HAPPENED TODAY - On November 28, 1868, the composer Carl Frühling was born in Lviv

Elena Cappelletti

Dear Elena Cappelletti well found. Thank you for accepting this interview and for your interest in our website.
Thanks to you!

The occasion for this interview, among others, is the award you have recently received at the Loiacono Competition. Can you tell us about this experience?
It was a very constructive experience. I had never been in a competition that required both musical performance and a written paper. I came to know about the award through the website MyCello and found the competition format very interesting. The program to record immediately motivated me to participate and I thought it would be a great opportunity to write an essay on pedagogy that now I can use also for the Postgraduate course in Performance Teaching that I’m attending this year at the Guildhall School of Music and Drama of London.

However, this was not your only award in a competition: which are the most significant ones?
I believe that the most significant awards were those with my String Quartet, Alauda Quartet. We recently won the first prize at the “Massimiliano Antonelli” chamber music competition in Italy and a special prize at the “Orlando festival and chamber music competition” in the Netherlands. Other significant awards were in London, where we were selected several times as ‘Concert Artists’ by leading British music associations such as Making Music or Park Lane Group.

But let’s go back to the origins: why the choice of the cello? In the family, there were musicians or even cellists?
The choice of the cello depends on my father, clarinetist and clarinet teacher, who, fond of cello, gave me a cello at the age of eight, gave me the opportunity to discover this instrument.

Can you tell us very briefly about your education, studies and specialization courses?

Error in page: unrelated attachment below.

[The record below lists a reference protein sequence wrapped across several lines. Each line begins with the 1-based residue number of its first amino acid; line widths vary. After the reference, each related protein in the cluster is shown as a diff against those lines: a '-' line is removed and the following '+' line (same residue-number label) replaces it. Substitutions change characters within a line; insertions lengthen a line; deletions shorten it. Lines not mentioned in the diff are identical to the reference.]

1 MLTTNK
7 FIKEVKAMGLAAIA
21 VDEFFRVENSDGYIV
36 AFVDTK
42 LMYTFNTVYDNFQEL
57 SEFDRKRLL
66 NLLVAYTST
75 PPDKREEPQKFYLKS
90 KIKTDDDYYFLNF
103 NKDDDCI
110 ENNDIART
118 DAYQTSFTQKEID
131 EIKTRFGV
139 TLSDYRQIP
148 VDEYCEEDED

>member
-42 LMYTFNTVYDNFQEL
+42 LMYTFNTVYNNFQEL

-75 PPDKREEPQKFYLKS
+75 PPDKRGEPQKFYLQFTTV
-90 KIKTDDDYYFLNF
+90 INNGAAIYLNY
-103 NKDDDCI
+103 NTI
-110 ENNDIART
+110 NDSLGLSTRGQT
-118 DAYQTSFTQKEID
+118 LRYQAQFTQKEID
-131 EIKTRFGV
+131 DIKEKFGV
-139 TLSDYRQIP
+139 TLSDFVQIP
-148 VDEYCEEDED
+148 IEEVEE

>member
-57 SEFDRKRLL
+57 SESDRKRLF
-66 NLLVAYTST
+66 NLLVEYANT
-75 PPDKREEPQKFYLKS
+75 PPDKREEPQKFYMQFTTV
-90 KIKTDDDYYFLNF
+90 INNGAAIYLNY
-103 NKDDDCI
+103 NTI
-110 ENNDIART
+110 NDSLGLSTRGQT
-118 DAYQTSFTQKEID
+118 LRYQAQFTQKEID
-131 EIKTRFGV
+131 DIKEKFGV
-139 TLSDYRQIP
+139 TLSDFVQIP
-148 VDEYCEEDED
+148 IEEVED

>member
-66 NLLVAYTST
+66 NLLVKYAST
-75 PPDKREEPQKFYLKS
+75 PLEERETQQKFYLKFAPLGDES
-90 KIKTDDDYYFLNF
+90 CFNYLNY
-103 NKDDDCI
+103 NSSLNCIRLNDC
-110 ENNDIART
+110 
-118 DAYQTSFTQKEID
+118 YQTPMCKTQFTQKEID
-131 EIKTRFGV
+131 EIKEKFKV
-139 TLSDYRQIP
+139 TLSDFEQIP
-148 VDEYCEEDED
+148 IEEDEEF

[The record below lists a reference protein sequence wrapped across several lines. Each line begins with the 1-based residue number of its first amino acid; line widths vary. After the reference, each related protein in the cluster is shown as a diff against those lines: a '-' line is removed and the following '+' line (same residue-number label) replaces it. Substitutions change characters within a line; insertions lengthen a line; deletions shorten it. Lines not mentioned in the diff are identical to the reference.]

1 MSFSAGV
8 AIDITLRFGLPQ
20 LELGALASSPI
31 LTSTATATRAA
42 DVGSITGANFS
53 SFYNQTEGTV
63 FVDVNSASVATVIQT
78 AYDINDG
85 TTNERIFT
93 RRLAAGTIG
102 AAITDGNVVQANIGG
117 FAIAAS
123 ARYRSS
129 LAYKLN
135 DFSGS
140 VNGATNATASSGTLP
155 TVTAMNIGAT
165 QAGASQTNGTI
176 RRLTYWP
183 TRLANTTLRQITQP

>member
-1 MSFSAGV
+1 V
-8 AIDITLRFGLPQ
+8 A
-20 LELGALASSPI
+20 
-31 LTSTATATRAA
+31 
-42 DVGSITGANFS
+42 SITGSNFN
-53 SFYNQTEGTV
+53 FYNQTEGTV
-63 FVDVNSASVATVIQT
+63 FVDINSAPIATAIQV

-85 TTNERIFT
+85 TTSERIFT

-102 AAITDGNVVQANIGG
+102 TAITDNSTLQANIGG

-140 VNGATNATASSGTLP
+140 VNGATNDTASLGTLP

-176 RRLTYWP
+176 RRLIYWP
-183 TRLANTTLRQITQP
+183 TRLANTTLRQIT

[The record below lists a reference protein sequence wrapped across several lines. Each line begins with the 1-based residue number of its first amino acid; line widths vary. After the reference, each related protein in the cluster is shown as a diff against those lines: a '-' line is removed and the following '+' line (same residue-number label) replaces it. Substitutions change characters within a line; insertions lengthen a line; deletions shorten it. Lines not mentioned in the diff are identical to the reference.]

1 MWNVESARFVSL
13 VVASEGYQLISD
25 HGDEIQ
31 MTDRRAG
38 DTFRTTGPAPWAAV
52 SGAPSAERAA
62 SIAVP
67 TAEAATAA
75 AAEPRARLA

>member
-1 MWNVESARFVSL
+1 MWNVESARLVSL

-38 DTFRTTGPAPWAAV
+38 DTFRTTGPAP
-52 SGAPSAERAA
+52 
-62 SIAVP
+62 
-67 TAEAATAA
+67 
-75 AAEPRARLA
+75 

I started studying at the Conservatorio O. Respighi in Latina, with the teacher Vincenzo Cavallo, from the Selmi school. Then I moved to the G. Verdi Conservatory in Milan, where I continued my studies in the solid school of Maestro Marco Scano. Finally, I completed a Master of Arts at the Royal Academy in London with teacher Felix Schmidt. I finished my studies with the quartet, with a Master’s degree in Chamber Music at the Hochschüle für Musik in Hannover, under the guidance of Oliver Wille, violinist of the famous Kuss Quartet.

What are your significant experiences with orchestras, chamber groups or as solo cello?
I made many orchestral experiences, one of the most memorable was the one with the Lucerne Festival Academy Orchestra in 2015, which opened me up to the world of contemporary music. In Italy, I played with the orchestra of the Teatro San Carlo, the orchestra of the Fondazione Teatro Petruzzelli of Bari, the orchestra of the Maggio Musicale Fiorentino and the orchestra of the Philharmonic of the Teatro Comunale di Bologna. In England, I often collaborate with the Philarmonic chamber orchestra of London. I was lucky enough to play as a soloist with the Cuban National Orchestra, the Cali Symphony Orchestra and the Latin Philharmonic Orchestra, in my city of origin.

Now let’s talk about the Alauda Quartet (Alauda Quartet): who are the components of the quartet and how is it born?
The Alauda Quartet was born at the Royal Academy of Music, right at the beginning of our studies, in 2011. We met by chance in a ‘Chamber music speed dating’ day, organized by the Royal Academy, and there was immediately a beautiful understanding between us three founding members of the Quartet, with the two violinists Cristina Prats Costa and Milan Berginc. [to be continued ⇒ ]